ETF trading and liquidity
“Liquidity” is broadly defined as the relative ease with which a security can be bought or sold without impacting its price. For individual stocks, liquidity is often defined by trading volume and the bid/ask1 spread. High trading volumes and narrow spreads indicate that a stock can be bought or sold in significant volume without impacting (or moving) its price. But in the case of exchange-traded funds (ETFs), because of their unique structure, trading volume isn’t the only—or even primary—indicator of liquidity. Uncovering the full measure of ETF liquidity requires a deeper dive into the mechanics of the creation and redemption process and the role of authorized participants (APs) and market makers.
Sources of ETF liquidity
It’s frequently heard that ETFs trade “just like” stocks. While it’s true that both ETFs and stocks trade on exchanges during trading hours, there are key differences between the two in terms of what drives trading, liquidity, and pricing.
Multiple layers of market liquidity
Individual stocks tend to have a static number of shares in circulation. The price of the stock at any given moment is determined by the forces of supply and demand. More buyers than sellers will push the price up and vice versa. For this reason, average daily trading volume is generally a clear indicator of stock liquidity.
While an ETF is bought and sold on a national stock exchange (and other secondary market venues), a lower than average daily trading volume does not necessarily indicate limited liquidity. As with a traditional mutual fund, the number of shares of an ETF in circulation can change on any trading day as a result of the product’s open-ended structure—meaning that shares can be added or subtracted to balance supply and demand in the market.
- Authorized participants (APs): Large institutions that transact directly with the ETF issuer to create or redeem shares of an ETF.
- Market maker: Large institutions that help maintain an orderly market by selling and buying ETF shares from potential buyers and sellers. For larger trades, a market maker may decide an AP is needed in order to create or redeem shares.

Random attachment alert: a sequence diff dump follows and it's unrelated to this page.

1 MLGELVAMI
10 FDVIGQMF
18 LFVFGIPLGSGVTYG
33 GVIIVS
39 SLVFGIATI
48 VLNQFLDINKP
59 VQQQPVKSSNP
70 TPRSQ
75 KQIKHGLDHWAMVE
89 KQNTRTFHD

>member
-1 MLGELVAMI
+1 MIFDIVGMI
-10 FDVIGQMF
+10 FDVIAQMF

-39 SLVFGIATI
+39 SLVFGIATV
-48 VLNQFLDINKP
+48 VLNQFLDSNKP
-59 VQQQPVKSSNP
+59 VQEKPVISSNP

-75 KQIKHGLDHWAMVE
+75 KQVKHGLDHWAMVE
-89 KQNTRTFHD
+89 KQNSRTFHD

- Creation unit: The minimum number of ETF shares required to transact directly with the ETF issuer. This is typically at least 25,000 shares.
- Primary market: The direct exchange of securities for shares of an ETF between APs and ETF issuers.
- Secondary market: The national markets system (e.g., the stock exchanges and other venues where listed securities can be traded). Shares of ETFs are continuously bought and sold throughout the day on an exchange or other trading venue by investors.
Creation and redemption: Primary liquidity
The creation and redemption process is restricted to large broker-dealers known as APs. They effectively act as wholesalers for the ETF, transacting directly with the ETF issuer—often referred to as “the primary market”—and making shares of the ETF available to investors in smaller quantities through stock exchanges—sometimes referred to as the “secondary market.” AP transactions with an ETF issuer are done in bulk amounts, known as “creation units,” typically containing at least 25,000 shares.
An ETF that is thinly traded on an exchange (otherwise known as the secondary market) does not necessarily indicate limited liquidity. That’s because ETFs combine many of the same attributes of traditional mutual funds and individual stocks to provide investors with two levels of liquidity: primary and secondary.
To create additional shares of an ETF, an AP typically will purchase all the securities that constitute the ETF in appropriate proportion to the overall portfolio and will then exchange this “basket” of securities with the ETF issuer for one or more creation units of the ETF.
To redeem shares of an ETF, an AP will accumulate enough shares of the ETF to constitute at least a creation unit and will then exchange them with the ETF issuer for a basket of securities of equivalent value.
How ETF shares are created, traded, and redeemed
Arbitrage is the key to fair prices
APs engage in the creation and redemption process for one of two primary reasons: (1) to capture commissions from an ETF market maker who is not an AP but wants to buy or sell ETF shares in bulk or (2) to earn a profit by selling ETF shares at a premium to the value of the basket of securities purchased to create new shares (or the opposite transaction—buy the ETF shares at a discount to its value, and receive the basket of securities).
This second reason, known as “arbitrage,” is defined as making a profit by trading similar products at different prices. This profit opportunity, unique to ETFs, is essential for ensuring that an ETF’s share price in the secondary market remains tightly correlated to the value of the securities held in the ETF portfolio itself—the ETF’s intrinsic fair value.2
To the extent that the ETF share price strays from the fair value of the portfolio securities, APs will arbitrage the difference.
An additional layer of liquidity
An ETF should always be at least as liquid as its underlying holdings. The primary market (i.e., the buying and selling of an ETF’s portfolio of securities to support the creation and redemption process) determines the product’s minimum liquidity level. Trading daily on an exchange provides an additional level of liquidity due to the natural daily trading activity that occurs in this secondary market.
Although transactions in both primary and secondary markets can have significant impact on the liquidity of an ETF, other factors should be considered as well, such as the market environment and the periodic imbalance of buyers and sellers. To determine the liquidity of an ETF, investors must look beyond the volume of ETF shares being traded and understand the unique creation and redemption mechanism of ETFs that allows shares to adjust to market demand.